Review | "One Lucky Elephant"

There seems to be a lot of movies about elephants coming out this year. Water for Elephants, One Lucky Elephant, The Woman with the Five Elephants - 2011 seems to be the Year of the Elephant.

Despite my love for the novel, I was disappointed by Water for Elephants. Going into Lisa Leeman's remarkable new documentary, One Lucky Elephant, I had no such expectations. In fact I knew very little about it. But I came out not only pleasantly surprised, but deeply moved. It is one of the most deeply pleasurable documentaries to come along in a long time - a totally endearing, decade spanning love story between a man and his elephant that reaches down deep and touches us in wonderful and unexpected ways. It's a real life Water for Elephants that is somehow everything I wanted that film to be but never was. Its protagonist may be a three ton pachyderm, but it's one of the most human tales you're likely to see on the big screen this summer.

David Balding and Flora, as seen in the documentary ONE LUCKY ELEPHANT, directed by Lisa Leeman, produced by Cristina Colissimo & Jordana Glick-Franzheim. Courtesy of David Balding.

For 16 years, David Balding and his elephant Flora have been performing in the Circus Flora, Balding as her owner and the circus' owner, Flora as the star attraction. Not having any children of his own, Flora has in a way become the daughter he never had, filling a void in his life he never realized was there. But after 16 years, he begins to come to the painful realization that Flora no longer enjoys performing, and that being with him may not be the best thing for her. So he decides to retire her, and begins making arrangements for a new, permanent home for Flora amongst other elephants, something he wishes that he would have done long ago.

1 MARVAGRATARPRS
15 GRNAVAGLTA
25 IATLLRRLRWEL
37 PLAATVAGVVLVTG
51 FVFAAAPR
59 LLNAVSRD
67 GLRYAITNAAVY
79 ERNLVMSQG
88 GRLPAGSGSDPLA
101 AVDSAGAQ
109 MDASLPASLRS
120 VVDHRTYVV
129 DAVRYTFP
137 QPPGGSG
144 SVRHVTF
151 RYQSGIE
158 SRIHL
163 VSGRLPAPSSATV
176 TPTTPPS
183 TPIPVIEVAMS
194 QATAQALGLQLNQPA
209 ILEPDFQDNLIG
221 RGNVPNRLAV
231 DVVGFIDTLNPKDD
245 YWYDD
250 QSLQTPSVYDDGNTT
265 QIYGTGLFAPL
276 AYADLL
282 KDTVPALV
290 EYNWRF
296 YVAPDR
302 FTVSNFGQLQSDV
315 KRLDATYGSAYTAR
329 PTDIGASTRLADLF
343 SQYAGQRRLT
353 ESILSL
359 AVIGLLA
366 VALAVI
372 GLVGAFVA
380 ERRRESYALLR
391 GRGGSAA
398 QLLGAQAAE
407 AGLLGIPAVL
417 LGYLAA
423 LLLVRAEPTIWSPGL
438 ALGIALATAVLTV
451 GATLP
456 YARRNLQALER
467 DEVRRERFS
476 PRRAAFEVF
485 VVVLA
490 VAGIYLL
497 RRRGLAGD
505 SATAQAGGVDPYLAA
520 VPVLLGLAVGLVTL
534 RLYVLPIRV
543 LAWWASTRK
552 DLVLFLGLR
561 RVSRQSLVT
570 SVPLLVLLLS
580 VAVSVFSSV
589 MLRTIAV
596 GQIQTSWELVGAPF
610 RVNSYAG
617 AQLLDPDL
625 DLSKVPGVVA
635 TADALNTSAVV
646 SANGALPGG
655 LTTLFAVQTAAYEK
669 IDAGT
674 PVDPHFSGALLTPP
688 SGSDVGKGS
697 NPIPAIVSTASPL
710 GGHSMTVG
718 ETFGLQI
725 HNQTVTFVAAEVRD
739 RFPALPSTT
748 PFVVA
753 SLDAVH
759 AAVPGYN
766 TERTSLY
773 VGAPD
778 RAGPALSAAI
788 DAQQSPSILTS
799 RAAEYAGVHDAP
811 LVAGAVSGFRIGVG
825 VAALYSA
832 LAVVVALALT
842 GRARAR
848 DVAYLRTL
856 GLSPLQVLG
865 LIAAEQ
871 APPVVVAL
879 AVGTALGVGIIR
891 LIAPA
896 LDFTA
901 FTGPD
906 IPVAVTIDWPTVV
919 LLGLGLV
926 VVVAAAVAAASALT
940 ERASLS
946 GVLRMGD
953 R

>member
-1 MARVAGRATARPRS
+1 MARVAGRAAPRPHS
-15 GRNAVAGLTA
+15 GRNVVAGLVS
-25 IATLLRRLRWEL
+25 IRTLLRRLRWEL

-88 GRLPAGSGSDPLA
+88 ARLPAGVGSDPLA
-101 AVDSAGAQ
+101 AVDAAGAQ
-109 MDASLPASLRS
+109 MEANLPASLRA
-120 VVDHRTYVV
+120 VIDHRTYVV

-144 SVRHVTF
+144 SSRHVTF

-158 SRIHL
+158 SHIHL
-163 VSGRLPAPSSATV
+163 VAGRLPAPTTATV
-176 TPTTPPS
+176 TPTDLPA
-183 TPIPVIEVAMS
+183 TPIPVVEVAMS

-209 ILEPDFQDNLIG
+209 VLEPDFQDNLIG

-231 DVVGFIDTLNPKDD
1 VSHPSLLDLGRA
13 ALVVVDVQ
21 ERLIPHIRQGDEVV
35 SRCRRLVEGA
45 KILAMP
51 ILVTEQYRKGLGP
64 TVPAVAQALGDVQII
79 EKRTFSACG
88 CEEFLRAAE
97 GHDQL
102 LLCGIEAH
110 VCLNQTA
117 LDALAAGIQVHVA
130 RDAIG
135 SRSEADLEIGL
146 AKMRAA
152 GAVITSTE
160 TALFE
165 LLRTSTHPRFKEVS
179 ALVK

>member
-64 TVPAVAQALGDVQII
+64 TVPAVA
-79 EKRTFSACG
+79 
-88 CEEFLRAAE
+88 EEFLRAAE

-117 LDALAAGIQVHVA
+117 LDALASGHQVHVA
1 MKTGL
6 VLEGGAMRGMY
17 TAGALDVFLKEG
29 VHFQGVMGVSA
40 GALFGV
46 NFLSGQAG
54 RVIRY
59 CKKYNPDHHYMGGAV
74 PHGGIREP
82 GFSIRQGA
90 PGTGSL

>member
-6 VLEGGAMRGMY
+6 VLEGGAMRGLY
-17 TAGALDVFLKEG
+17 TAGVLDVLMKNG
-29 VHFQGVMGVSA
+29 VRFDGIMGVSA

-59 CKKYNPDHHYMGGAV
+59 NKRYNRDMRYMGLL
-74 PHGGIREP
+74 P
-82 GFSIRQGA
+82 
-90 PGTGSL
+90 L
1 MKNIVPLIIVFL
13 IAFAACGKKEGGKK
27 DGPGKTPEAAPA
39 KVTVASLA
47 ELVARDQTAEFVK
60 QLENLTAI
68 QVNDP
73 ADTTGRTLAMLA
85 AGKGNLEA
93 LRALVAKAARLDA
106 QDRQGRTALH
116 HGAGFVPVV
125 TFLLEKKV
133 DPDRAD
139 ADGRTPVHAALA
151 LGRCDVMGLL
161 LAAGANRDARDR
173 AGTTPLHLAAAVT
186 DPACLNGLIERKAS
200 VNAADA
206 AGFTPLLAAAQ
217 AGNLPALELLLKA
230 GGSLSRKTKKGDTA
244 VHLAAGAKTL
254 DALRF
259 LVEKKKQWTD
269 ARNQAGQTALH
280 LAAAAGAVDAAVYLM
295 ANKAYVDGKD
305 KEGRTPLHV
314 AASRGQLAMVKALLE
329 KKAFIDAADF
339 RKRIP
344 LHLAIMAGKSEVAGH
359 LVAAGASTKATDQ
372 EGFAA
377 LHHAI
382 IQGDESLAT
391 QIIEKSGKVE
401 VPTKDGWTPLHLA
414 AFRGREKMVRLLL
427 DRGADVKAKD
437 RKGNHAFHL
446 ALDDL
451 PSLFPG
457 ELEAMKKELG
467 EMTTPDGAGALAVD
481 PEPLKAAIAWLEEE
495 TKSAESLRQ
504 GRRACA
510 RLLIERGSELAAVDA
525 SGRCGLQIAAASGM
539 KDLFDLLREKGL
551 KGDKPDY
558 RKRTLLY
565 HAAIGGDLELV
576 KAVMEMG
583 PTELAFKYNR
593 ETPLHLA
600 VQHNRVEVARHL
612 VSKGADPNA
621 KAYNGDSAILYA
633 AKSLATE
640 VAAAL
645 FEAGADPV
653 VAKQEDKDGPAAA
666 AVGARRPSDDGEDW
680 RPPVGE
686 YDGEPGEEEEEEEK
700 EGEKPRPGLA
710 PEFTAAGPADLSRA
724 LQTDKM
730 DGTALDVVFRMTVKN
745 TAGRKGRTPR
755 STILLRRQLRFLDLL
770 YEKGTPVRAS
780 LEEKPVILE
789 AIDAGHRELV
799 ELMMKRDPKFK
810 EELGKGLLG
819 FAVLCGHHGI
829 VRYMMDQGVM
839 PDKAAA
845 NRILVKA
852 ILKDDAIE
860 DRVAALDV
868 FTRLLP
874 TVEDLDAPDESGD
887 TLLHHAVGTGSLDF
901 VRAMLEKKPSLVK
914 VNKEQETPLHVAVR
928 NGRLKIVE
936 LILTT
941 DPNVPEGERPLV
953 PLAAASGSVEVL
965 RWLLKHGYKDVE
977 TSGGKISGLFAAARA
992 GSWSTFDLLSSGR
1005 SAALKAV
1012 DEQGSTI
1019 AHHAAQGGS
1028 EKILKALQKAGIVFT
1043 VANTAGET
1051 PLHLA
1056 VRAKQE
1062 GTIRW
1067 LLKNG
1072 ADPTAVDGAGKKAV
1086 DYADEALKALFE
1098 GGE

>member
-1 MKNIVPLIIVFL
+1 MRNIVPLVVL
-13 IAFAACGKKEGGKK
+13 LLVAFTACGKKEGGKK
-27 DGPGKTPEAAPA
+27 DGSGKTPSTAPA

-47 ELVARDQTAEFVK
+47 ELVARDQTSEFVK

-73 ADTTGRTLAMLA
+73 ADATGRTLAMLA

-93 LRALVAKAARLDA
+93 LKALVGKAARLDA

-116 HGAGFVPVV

However, finding Flora a new home proves more difficult than Balding anticipated, and deeper than that, parting with her is the most difficult task of all. Balding likens it to watching a child leave the nest and go off to college. But when he finally finds an elephant sanctuary that will take her, he is forced to make some difficult decisions that could separate the two of them forever. It's a heartbreaking reminder that sometimes the hardest part of love is letting go.

Flora, as seen in the documentary ONE LUCKY ELEPHANT, directed by Lisa Leeman, produced by Cristina Colissimo & Jordana Glick-Franzheim. Courtesy of David Balding.

It only runs a brief 81 minutes, but its emotional impact is huge. One Lucky Elephant is a tender and thoughtful examination of the plight of animals in captivity, especially those in circuses and zoos whose lives completely revolve around humans. As deep as the bond between Balding and Flora runs, she has never truly been allowed to be an elephant, and she almost seems torn between the wild and the human world when she is finally allowed to be with her own kind. Eventually she becomes caught in the middle of a debate about her own well-being, after being diagnosed with Post Traumatic Stress Disorder, and Balding must sacrifice his right to visit her completely in order for her to move on.

Shot over the period of a decade, the film evolved into something even the filmmakers could not have expected. It's a disarmingly emotional tale, an epic drama played out on an intimate scale. Make no mistake, this is a love story, but a love story with wide ranging implications. It's about animal rights, it's about humanity's role in the lives of the animals we choose to care for, but ultimately, it's about how far we're willing to go for love. You'll find no truer or more empathetic documentary on the big screen this year. One Lucky Elephant is a treasure.

GRADE - ★★★ (out of four)

ONE LUCKY ELEPHANT | Directed by Lisa Leeman | Not rated | Opens Wednesday, June 8, at the Film Forum in NYC.


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